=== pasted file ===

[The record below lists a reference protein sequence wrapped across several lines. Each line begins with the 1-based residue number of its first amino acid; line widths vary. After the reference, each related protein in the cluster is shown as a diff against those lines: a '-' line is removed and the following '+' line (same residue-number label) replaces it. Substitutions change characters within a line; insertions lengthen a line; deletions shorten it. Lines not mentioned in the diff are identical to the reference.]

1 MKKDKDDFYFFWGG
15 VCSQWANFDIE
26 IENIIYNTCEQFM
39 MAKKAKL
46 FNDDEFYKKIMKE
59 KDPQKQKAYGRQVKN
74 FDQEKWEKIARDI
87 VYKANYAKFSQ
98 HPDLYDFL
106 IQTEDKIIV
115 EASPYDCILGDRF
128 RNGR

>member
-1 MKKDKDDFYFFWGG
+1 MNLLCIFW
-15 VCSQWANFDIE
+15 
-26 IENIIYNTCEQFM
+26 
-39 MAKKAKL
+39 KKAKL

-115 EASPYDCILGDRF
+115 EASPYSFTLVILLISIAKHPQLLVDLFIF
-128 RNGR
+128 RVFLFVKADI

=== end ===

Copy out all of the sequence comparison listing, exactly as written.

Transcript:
[The record below lists a reference protein sequence wrapped across several lines. Each line begins with the 1-based residue number of its first amino acid; line widths vary. After the reference, each related protein in the cluster is shown as a diff against those lines: a '-' line is removed and the following '+' line (same residue-number label) replaces it. Substitutions change characters within a line; insertions lengthen a line; deletions shorten it. Lines not mentioned in the diff are identical to the reference.]

1 MKKDKDDFYFFWGG
15 VCSQWANFDIE
26 IENIIYNTCEQFM
39 MAKKAKL
46 FNDDEFYKKIMKE
59 KDPQKQKAYGRQVKN
74 FDQEKWEKIARDI
87 VYKANYAKFSQ
98 HPDLYDFL
106 IQTEDKIIV
115 EASPYDCILGDRF
128 RNGR

>member
-1 MKKDKDDFYFFWGG
+1 MNLLCIFW
-15 VCSQWANFDIE
+15 
-26 IENIIYNTCEQFM
+26 
-39 MAKKAKL
+39 KKAKL

-115 EASPYDCILGDRF
+115 EASPYSFTLVILLISIAKHPQLLVDLFIF
-128 RNGR
+128 RVFLFVKADI